Restaurants & cafes – £2,311 [2021 £2,225] – This number tell a story of someone who, although they love their family and friends dearly, has lost the need to socialise so much since being locked down. Our spending on eating out [everything from takeaway chips from our local chip shop to a posh meal out with friends] hasn’t recovered since BC[Before Covid-19]. In 2019 we spent just over £2,400 in this line of our budget, revealing how our life has changed and I don’t know if going out will ever return to BC levels. That said, we ate so much cake and ice-cream in Germany I’m honestly amazed this figure isn’t double!
Running the campervan [servicing & insurance etc] – £2,058 [2021 £1,280] – After a cheap year in 2021 it was inevitable we would have to spend more on the Blue Bus in 2022. The biggest expenditure was front tyres that were replaced in the autumn as they were getting to the end of their life. As the spare tyre was five years old we swapped it for one of the removed front tyres that still had some tread and a couple of years of life left in it.
Diesel for the above ‘van – £1,905 [2021 £1,261 ] – It is not surprising this budget line has increased in 2022 as the cost of diesel rocketed. Paying more than £100 to fill up its huge tank is no longer a novelty! When we are at home and on campsites we generally travel on foot, by bicycle or by public transport and our campervan can easily sit for a week or two without going anywhere. We also deliberately reduced our mileage on our trip to Europe, staying in Germany and not following the Elbe into Czechia as we had originally planned.
Tickets for concerts, football & attractions – £744 [2021 £589] – This is another area of spending that hasn’t recovered in the AC [After Covid-19] world. In 2019 we spent £200 more on going out than we did in 2022 and in 2018 we spent even more! Nevertheless we are getting back into the swing of enjoying some experiences. Gigs in 2022 included The Pretty Reckless in Manchester and we had a nostalgic trip to see Preston North End play football with a friend [we were regulars when we lived in Preston]. I sat next to a couple who had been attending PNE matches for over seven decades, what dedication! We have also visited some wonderful places, a highlight being Eilean Bàn early in the year. This island sitting under the bridge between the Isle of Skye and Kyle of Lochalsh is a haven for nature and has a delightful museum to Gavin Maxwell who lived here at one time.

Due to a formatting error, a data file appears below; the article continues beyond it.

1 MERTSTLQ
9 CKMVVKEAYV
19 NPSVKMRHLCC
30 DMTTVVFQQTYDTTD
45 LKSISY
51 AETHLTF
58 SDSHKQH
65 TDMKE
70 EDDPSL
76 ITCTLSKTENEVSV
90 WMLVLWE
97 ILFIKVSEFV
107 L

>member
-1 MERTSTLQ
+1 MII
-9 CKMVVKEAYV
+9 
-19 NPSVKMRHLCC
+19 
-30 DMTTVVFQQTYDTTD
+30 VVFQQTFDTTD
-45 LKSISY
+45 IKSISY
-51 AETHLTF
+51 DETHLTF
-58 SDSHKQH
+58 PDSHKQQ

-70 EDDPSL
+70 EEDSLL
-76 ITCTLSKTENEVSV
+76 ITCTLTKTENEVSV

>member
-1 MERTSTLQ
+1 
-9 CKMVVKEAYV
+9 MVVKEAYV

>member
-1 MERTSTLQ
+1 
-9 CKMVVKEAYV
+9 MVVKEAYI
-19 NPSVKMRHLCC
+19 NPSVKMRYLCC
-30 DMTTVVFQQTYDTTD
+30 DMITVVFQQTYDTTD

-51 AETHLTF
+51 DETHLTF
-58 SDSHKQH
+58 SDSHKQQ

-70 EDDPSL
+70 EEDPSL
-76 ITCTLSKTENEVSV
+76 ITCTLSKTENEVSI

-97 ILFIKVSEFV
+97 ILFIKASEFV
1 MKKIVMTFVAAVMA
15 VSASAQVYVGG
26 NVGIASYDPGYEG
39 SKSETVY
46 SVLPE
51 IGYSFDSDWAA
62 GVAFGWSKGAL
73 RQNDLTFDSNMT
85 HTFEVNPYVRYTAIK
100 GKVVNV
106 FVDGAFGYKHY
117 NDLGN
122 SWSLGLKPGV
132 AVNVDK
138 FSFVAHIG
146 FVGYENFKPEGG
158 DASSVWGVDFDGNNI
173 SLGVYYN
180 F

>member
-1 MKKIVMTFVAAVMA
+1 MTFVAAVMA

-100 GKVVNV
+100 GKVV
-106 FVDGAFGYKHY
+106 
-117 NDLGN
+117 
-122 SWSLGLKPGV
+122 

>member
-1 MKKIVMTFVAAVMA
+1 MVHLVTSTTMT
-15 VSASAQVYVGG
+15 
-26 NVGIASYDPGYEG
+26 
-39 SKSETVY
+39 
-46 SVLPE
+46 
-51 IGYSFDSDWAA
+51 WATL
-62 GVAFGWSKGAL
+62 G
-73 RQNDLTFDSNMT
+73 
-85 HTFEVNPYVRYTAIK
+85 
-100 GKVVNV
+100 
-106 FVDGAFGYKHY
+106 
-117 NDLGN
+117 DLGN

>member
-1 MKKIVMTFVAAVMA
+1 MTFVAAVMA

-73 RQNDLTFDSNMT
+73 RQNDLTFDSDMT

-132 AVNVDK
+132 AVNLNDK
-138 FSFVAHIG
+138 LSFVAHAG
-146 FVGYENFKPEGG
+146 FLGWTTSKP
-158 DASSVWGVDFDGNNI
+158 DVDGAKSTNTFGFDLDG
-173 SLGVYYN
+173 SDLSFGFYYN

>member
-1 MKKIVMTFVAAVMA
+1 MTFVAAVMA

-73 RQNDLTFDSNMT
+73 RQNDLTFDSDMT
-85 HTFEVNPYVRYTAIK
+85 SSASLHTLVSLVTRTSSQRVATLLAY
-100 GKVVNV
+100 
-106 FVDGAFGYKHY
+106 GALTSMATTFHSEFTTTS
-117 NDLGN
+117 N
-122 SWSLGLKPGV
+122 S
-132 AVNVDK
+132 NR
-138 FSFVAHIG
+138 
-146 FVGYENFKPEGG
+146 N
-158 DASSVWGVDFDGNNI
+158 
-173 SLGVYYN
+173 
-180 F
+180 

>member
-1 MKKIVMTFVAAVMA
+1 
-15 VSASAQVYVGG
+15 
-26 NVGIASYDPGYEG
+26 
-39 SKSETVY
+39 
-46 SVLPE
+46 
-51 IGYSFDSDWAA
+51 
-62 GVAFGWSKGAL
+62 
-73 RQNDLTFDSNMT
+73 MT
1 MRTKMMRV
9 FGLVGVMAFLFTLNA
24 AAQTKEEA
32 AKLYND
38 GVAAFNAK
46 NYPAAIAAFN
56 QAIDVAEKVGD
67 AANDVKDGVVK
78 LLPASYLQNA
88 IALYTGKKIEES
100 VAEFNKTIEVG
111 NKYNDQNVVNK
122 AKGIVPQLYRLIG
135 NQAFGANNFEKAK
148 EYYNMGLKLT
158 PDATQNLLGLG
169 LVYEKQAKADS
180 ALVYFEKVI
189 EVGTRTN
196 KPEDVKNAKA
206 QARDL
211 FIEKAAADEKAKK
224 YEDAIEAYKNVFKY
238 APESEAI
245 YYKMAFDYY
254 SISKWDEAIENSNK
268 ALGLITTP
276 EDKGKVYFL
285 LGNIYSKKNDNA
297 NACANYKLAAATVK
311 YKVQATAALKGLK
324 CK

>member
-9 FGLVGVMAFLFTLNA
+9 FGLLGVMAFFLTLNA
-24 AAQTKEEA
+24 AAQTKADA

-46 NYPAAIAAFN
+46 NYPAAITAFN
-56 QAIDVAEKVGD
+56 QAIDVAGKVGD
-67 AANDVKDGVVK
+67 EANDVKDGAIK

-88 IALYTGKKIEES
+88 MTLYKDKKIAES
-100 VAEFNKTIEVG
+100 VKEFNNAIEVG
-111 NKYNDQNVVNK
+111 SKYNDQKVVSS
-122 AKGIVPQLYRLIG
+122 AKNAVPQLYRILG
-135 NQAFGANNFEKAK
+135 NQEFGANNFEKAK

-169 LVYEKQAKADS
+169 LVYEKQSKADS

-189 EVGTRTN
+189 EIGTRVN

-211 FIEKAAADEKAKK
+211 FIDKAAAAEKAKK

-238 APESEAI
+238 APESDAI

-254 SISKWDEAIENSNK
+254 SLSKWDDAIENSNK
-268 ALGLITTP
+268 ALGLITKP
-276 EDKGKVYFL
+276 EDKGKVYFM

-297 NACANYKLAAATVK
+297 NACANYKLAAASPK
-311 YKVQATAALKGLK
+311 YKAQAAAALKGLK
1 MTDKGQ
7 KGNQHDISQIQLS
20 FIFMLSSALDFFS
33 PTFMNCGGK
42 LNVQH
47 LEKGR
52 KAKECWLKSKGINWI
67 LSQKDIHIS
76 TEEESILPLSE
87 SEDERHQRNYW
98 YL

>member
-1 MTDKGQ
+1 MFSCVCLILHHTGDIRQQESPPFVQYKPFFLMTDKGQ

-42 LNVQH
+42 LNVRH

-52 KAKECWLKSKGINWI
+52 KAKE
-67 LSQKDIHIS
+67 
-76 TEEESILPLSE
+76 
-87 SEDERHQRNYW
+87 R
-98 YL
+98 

Public transport costs – £691 [2021 £528] – Bus and train fares have increased. On our regular trips to Manchester to see friends we always choose to let the train take the strain but the West Coast Mainline now resembles a lottery more than a service. Three train companies run this route, Northern, TransPennine and Avanti and all of them [but particularly the latter two] have failed to provide a full timetable throughout the year even before strikes began. We now expect cancelled trains on the reduced timetable and plan accordingly after a couple of frustrating and uncomfortable journeys.
Giving – £940 [4% of total spending] [2021 £1,352 / 6%]
Gifts & donations – £940 [2021 £1,352] – In 2022 we have supported Morecambe’s Food Bank, charities campaigning against climate change and Ukraine. Whereas our donations to charities have increased, our gift giving has been more frugal. What isn’t included in this figure is the regular item I pop into the Food Bank bin in the supermarket. This is a small part of our grocery total and we find it is a way of giving without noticing the financial cost.
TOTAL SPENDING FOR 2022 – £26,405
Considering inflation and some big frugal fails I am happy with this figure. The area I would like to reduce in 2023 is the £4,700+ we spent on stuff. Even though where possible we bought second hand, much of this spending has a negative impact on our planet.
Over my six years of retirement we have spent an average of £24,715 a year.Thanks to my travel writing income over these years we have enough flexibility to be able to have a budget of more than £27,000 in 2023 and beyond without being forced to go back to the nine-to-five.
We now have only three years until we are both receiving our state pensions and no longer rely on our savings.
Although retiring early was fantastic, for me, saving was never just about being able to give up work before we were in our mid-60s, it was also about us having the financial resilience to survive whatever ups and downs life threw at us. Let’s hope we continue to stay afloat and even thrive through whatever 2023 brings us.
Let me know in the comments below how your budget matched your spending in 2022.